Jumpy Inflation Rate No Respite until Second Half of 2021 –CHD
Dr. Yemi Kalejaiye, Statistician General, NBS

Jumpy Inflation Rate: No Respite until Second Half of 2021 –CHD

There will be no respite to rising inflation rate until second half of 2021, Chapel Hill Denham (CHD), a leading investment firm has said in a macroeconomic note.

The inflation rate which began slowly has maintained uptrend after the monetary policy’s alibi that supply shock stokes average increase in general price level amidst the outbreak of covid-19.

Meanwhile, analysts at Chapel Hill Denham said they believe risks are still biased to the upside over the near term, due to anticipated increase in the prices of petroleum products.

This comes in addition subsisting food supply challenges, and low base effect.

As a result, the investment firm express view that the jumpy inflation rate will touch 17% by second quarter before moderating in the second half.

It attributes the expected moderation to a better harvest season, relatively stable FX rate and high base effect.

MarketForces Africa reported that after 17 consecutive months uptrend, Nigerian headline inflation rate hits 16.47%, a 45-month high amid strong rise in food inflation.

In a new consumer price index report, National Bureau of Statistics revealed headline inflation rate maintained upward trajectory for the 17th consecutive months to 16.47%.

This translate to 71 basis point increase when compare with 15.75% recorded for December, 2020.

“While the sustained pressure on consumer prices was in line with expectation, the actual inflation print represents a negative surprise compared to our estimate of 16.0% and Bloomberg consensus forecast of 16.1%”, Chapel Hill Denham said.

On a monthly basis, the headline index growth slowed to 1.49% month-on-month from 1.61% in December 2020, but significantly above seasonally-adjusted long run average.

This suggests that underlying inflation remains stubbornly high. Pressures were broad-based within the month, but food inflation remains the major pressure point.

On year on year basis, food inflation surged by 100bps to a record high of 20.57%, while core inflation increased by 48bps to a 3-year high of 11.85%.

“Notably, food inflation print in January represents the highest level of food inflation since the 2009 CPI series started, and also the highest level since 2008, including the previous CPI series.

“Monthly food inflation offers some comfort as it bucked a largely upward trend, dropping marginally to 1.49% mom from 1.61% mom in December 2020”, analysts said.

Chapel Hill Denham thinks while this could be as a result of the government’s decision to re-open four border crossing points on December 16 the firm believes it is too early to declare victory, at least until early harvest commences in June.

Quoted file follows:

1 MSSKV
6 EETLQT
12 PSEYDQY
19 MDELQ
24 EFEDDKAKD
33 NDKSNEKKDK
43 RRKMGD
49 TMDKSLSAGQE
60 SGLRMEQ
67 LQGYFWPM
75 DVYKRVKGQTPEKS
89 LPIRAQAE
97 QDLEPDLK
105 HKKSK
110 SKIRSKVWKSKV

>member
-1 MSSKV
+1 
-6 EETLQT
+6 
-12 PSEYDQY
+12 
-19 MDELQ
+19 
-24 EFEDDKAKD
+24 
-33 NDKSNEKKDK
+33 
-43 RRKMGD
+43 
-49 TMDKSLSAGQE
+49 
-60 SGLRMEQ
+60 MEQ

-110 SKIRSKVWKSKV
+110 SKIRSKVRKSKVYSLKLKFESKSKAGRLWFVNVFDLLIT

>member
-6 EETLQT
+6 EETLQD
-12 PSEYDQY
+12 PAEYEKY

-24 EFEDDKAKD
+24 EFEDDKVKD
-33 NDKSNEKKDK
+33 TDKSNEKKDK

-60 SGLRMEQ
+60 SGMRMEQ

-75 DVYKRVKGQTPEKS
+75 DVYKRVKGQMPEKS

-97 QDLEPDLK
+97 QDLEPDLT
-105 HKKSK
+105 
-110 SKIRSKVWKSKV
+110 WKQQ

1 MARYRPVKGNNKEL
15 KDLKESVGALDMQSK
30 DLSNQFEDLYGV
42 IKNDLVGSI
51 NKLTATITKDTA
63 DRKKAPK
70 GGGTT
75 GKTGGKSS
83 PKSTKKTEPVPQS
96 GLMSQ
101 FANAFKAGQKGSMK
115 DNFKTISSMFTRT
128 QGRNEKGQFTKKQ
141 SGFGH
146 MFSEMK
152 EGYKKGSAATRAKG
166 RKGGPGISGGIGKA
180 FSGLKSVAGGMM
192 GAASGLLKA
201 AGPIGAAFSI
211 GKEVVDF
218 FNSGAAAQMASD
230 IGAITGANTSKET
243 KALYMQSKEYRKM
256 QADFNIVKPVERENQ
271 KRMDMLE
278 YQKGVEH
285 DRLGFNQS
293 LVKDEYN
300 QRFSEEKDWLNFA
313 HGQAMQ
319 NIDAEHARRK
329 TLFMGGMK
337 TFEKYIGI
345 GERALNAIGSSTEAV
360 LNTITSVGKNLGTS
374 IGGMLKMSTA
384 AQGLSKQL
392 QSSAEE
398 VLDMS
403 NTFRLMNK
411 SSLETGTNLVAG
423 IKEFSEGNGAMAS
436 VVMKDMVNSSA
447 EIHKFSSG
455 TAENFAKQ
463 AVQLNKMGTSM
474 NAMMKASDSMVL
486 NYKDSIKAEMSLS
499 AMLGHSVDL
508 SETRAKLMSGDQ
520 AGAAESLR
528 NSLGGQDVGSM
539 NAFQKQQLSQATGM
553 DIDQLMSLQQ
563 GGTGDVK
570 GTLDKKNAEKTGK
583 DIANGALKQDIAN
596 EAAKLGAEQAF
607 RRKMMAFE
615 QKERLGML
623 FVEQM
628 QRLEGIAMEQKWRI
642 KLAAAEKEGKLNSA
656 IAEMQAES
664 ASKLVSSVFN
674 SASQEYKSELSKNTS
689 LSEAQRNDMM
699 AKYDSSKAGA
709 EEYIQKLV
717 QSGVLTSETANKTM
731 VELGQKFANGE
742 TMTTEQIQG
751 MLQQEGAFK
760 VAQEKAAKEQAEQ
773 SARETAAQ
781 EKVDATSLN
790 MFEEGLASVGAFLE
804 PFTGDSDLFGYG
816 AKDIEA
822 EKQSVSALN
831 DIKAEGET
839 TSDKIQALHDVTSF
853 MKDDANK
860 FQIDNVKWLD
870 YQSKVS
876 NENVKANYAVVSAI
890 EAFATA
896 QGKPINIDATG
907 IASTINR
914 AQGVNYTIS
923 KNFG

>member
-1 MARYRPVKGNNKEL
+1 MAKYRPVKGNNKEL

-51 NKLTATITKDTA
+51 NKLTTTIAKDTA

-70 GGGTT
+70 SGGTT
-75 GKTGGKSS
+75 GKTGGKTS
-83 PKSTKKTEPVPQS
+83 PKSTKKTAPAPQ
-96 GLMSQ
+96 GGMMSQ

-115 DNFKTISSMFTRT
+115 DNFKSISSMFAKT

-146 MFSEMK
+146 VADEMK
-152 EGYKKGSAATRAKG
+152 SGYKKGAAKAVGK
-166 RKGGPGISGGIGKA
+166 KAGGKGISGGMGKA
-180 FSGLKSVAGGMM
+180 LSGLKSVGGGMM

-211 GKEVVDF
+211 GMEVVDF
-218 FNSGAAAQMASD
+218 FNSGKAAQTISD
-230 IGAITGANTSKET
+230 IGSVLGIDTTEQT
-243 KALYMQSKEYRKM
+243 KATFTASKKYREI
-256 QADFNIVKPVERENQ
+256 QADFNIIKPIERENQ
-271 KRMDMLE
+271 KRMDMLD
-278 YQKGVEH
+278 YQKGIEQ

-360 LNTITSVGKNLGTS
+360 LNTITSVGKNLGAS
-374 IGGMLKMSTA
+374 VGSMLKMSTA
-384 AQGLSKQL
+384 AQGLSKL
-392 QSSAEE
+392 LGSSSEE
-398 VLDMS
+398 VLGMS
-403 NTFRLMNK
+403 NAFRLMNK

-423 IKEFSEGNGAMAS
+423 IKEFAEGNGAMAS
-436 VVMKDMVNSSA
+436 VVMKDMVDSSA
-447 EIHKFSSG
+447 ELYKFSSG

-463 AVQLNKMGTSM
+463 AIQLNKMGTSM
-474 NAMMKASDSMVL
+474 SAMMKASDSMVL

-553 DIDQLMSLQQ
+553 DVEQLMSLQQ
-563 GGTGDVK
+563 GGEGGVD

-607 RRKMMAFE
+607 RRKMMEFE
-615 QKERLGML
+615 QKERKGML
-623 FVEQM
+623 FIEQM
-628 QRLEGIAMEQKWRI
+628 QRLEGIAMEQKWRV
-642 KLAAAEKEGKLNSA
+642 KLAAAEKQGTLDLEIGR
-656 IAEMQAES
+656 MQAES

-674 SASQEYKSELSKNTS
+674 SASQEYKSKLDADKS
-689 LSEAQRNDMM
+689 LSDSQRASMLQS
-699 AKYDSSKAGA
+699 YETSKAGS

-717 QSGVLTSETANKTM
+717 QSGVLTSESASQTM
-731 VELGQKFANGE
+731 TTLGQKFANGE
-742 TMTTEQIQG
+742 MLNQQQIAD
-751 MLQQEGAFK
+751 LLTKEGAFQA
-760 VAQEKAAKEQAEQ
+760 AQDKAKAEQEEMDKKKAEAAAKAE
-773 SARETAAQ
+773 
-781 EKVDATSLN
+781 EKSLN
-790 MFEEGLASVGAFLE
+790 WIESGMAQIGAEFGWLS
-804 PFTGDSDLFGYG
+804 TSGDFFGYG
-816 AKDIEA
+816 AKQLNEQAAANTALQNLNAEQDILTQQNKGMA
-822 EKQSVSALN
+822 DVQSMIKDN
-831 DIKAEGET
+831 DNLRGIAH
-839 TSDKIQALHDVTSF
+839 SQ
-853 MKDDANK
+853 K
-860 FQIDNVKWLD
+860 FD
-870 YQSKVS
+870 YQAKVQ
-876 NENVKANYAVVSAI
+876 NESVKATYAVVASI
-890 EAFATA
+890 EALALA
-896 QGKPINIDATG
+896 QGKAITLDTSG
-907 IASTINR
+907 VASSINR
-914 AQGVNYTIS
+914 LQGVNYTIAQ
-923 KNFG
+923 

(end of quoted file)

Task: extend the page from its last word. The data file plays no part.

The four borders opened include the Seme crossing with Benin; the Magatari and Illela crossings with Niger; the Mfum crossing with Cameroon.

In January, the rise in the food index was caused by increases in the prices of bread and cereals, potatoes, yam and other tubers, meat, fruits, vegetable, fish and oils and fats.

“In our view, the record high food inflation is due to a multitude of factors, including impact of COVID-19 on global food supply chain and below-average local food harvest in 2020.

“This also include lingering impact of the border closure, which raised logistic costs for food importers.

“In addition is the 24% depreciation of the exchange rate -in the parallel market- over the past one year; and security challenges in major agriculture production areas”, Chapel Hill Denham explained.

Within the core basket, on a monthly basis, core inflation quickened to 1.26% month-on-month from 1.10% in December 2020.

The highest increases were recorded in the prices of passenger transport by air, medical services, hospital services, and passenger transport by road.

Others are pharmaceutical products, paramedical services, repair of furniture, vehicle spare parts, motor cars, miscellaneous services relating to the dwelling, and maintenance and repair.

Outlook: No respite until H2-2021.

We believe risks are still biased to the upside over the near term, due to anticipated increase in the prices of petroleum products, subsisting food supply challenges, and low base effect.

As a result, we expect inflation rate to touch 17% by Q2-2021, before moderating in H2-2021, due to a better harvest season, relatively stable FX rate and high base effect.

Unchecked for 17-months, inflation rate has plunged the local currency down with Naira losing value in the global economy as purchasing power drops.

Rising inflation ruffles analysts, predict end to lower interest rate era

Jumpy Inflation Rate: No Respite until Second Half of 2021 –CHD